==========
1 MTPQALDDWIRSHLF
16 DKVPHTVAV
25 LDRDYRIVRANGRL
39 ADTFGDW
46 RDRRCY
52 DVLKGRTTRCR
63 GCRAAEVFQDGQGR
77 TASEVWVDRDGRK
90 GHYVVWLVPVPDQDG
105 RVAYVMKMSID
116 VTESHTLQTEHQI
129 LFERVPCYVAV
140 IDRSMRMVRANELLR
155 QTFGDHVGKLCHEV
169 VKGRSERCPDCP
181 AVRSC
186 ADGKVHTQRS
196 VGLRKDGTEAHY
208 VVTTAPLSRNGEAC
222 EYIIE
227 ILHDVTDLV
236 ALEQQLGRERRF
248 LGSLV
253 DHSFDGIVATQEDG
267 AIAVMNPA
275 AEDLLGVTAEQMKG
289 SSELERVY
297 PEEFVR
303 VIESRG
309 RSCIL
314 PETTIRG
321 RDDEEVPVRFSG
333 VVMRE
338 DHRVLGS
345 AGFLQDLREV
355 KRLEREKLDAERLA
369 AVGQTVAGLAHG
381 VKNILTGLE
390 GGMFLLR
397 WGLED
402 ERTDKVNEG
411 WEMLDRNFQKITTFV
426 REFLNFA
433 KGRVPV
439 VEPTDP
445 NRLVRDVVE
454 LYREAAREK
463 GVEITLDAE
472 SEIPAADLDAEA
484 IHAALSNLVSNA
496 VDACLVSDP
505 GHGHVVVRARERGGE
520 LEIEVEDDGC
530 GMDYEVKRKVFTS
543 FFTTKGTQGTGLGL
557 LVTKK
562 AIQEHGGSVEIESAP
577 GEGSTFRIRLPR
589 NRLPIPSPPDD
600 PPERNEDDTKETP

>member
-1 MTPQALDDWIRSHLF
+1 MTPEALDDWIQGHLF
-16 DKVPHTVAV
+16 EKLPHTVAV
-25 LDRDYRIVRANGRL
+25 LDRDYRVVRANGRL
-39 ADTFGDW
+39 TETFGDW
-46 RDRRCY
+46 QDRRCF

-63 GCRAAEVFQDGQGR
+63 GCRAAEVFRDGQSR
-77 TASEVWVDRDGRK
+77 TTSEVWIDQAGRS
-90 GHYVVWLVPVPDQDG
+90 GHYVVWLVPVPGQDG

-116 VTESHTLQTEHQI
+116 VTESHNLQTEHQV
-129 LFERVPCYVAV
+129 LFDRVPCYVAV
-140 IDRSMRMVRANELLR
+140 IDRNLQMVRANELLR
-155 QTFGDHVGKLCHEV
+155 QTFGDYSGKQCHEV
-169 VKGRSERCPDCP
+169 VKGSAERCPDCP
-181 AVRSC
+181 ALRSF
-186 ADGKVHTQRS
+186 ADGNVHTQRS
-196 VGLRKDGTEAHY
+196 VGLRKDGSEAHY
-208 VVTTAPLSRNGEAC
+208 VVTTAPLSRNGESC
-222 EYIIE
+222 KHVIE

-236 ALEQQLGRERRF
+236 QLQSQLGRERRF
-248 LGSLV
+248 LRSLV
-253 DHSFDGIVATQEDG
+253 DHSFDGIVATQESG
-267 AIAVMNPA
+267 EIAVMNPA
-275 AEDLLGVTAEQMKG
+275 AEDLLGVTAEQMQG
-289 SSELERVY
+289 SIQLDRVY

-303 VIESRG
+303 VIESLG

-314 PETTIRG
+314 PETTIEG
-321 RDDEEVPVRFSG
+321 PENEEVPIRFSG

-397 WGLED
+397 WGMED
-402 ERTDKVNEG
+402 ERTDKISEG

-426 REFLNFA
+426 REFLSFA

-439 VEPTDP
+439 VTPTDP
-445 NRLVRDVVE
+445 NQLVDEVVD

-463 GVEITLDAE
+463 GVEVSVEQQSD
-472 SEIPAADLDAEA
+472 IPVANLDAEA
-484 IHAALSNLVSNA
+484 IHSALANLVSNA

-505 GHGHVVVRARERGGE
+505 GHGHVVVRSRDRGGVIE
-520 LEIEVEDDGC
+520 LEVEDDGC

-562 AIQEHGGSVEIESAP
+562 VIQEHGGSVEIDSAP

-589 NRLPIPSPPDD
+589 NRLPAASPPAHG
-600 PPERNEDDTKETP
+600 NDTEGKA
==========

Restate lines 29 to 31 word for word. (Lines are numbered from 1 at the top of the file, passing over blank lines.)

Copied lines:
303 VIESRG
309 RSCIL
314 PETTIRG